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What applying for a disabled player exception means for the Pacers

With Edmond Sumner suffering a torn left Achilles, Indiana is exercising prudence.

Indiana Pacers v Washington Wizards Photo by Will Newton/Getty Images

With the Pacers already off to a tough start before the season has even started, the team has applied for a disabled player exception in connection with Edmond Sumner’s Achilles injury, reports Scott Agness of Fieldhouse Files.

For players who go down with injuries that are deemed by an NBA-designated physician to be season-ending, the exception gives teams the opportunity to add a replacement player either by signing a player to a one-year contract or trading for a player in the final year of their contract.

If awarded, the value of the exception would be equal to 50 percent of Sumner’s $2.3 million salary, since that figure is less than the non tax-payer midlevel exception. At the moment, however, because the exception doesn’t create a roster spot and instead only allows teams to go further over the cap with additional spending flexibility, the Pacers, who already have a full, 15-man roster headed into training camp and aren’t far from the tax line, wouldn’t be able to sign a player without waiving someone or consummating some sort of unrelated 2-for-1 trade.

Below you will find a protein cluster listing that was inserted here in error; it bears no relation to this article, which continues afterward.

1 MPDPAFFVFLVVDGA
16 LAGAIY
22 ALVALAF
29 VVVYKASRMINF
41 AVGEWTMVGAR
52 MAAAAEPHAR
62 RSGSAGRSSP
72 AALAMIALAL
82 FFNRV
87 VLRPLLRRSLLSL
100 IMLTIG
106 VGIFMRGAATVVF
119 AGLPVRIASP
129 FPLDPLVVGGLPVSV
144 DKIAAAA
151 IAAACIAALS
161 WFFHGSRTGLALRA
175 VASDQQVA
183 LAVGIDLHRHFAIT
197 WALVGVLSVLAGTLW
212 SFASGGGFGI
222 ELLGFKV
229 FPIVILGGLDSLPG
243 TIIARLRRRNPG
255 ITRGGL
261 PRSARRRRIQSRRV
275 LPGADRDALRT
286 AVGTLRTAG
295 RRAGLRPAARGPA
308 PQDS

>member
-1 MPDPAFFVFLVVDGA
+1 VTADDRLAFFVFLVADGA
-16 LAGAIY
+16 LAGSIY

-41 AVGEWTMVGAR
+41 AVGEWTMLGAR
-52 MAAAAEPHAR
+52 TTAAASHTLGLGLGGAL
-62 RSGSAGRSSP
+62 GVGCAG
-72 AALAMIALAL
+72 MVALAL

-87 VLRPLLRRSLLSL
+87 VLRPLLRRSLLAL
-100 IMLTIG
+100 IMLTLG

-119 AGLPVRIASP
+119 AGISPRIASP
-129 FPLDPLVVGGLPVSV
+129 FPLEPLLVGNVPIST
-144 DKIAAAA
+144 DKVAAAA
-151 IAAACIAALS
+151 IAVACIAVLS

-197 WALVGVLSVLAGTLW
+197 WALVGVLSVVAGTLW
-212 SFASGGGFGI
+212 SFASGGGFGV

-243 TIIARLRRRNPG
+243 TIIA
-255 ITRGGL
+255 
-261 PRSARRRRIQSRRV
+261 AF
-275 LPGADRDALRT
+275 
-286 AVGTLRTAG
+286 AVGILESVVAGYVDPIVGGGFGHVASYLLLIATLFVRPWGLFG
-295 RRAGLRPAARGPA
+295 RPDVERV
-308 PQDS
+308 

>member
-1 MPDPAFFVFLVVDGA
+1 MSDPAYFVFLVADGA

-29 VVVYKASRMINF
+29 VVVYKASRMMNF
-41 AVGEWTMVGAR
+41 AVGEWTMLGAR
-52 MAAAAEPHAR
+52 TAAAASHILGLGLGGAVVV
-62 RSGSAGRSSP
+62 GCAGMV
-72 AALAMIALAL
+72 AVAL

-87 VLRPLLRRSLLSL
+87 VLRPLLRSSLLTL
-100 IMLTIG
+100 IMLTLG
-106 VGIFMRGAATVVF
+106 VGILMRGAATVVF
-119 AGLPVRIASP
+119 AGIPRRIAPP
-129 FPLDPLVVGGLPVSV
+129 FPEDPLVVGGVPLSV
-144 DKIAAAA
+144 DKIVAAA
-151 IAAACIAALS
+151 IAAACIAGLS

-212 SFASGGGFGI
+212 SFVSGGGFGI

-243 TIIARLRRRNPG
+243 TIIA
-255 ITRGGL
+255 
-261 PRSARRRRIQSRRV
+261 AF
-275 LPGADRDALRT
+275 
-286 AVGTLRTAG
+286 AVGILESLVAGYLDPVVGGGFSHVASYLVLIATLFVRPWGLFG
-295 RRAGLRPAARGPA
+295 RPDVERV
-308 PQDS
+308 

Consequently, unless the team decides against retaining Kelan Martin prior to Opening Night, when his $1.7 million salary for next season becomes fully guaranteed, it seems highly unlikely that the Pacers will actually use the disabled player exception — especially at such a low dollar amount. Still, for the sake of due diligence, it makes sense to apply, just in case.

More than anything, though, applying for the disabled player exception essentially confirms what was probably already assumed: The Pacers aren’t expecting Sumner to be in uniform at any point next season.